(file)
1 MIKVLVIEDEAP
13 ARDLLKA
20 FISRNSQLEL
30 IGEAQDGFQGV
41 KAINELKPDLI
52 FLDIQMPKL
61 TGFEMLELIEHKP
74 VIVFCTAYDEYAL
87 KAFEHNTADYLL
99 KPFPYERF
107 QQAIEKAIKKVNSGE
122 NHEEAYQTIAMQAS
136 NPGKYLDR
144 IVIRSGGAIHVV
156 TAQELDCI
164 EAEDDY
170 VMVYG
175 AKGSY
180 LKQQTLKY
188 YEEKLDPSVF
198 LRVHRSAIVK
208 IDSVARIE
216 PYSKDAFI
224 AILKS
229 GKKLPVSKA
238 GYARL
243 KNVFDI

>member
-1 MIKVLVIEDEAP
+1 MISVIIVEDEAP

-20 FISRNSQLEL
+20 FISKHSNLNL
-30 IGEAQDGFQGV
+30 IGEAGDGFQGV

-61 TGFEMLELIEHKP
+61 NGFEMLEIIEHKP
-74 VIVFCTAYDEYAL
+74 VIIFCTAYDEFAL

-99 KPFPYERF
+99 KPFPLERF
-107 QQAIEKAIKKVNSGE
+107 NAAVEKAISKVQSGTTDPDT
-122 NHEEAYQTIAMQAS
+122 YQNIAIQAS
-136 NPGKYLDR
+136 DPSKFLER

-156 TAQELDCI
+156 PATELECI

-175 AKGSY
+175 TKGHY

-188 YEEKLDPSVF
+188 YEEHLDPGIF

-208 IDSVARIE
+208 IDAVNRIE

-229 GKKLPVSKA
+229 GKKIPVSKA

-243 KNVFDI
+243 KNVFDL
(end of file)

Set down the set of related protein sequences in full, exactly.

1 MIKVLVIEDEAP
13 ARDLLKA
20 FISRNSQLEL
30 IGEAQDGFQGV
41 KAINELKPDLI
52 FLDIQMPKL
61 TGFEMLELIEHKP
74 VIVFCTAYDEYAL
87 KAFEHNTADYLL
99 KPFPYERF
107 QQAIEKAIKKVNSGE
122 NHEEAYQTIAMQAS
136 NPGKYLDR
144 IVIRSGGAIHVV
156 TAQELDCI
164 EAEDDY
170 VMVYG
175 AKGSY
180 LKQQTLKY
188 YEEKLDPSVF
198 LRVHRSAIVK
208 IDSVARIE
216 PYSKDAFI
224 AILKS
229 GKKLPVSKA
238 GYARL
243 KNVFDI

>member
-1 MIKVLVIEDEAP
+1 MISVIIVEDEAP

-20 FISRNSQLEL
+20 FISKHSNLNL
-30 IGEAQDGFQGV
+30 IGEAGDGFQGV

-61 TGFEMLELIEHKP
+61 NGFEMLEIIEHKP
-74 VIVFCTAYDEYAL
+74 VIIFCTAYDEFAL

-99 KPFPYERF
+99 KPFPLERF
-107 QQAIEKAIKKVNSGE
+107 NAAVEKAISKVQSGTTDPDT
-122 NHEEAYQTIAMQAS
+122 YQNIAIQAS
-136 NPGKYLDR
+136 DPSKFLER

-156 TAQELDCI
+156 PATELECI

-175 AKGSY
+175 TKGHY

-188 YEEKLDPSVF
+188 YEEHLDPGIF

-208 IDSVARIE
+208 IDAVNRIE

-229 GKKLPVSKA
+229 GKKIPVSKA

-243 KNVFDI
+243 KNVFDL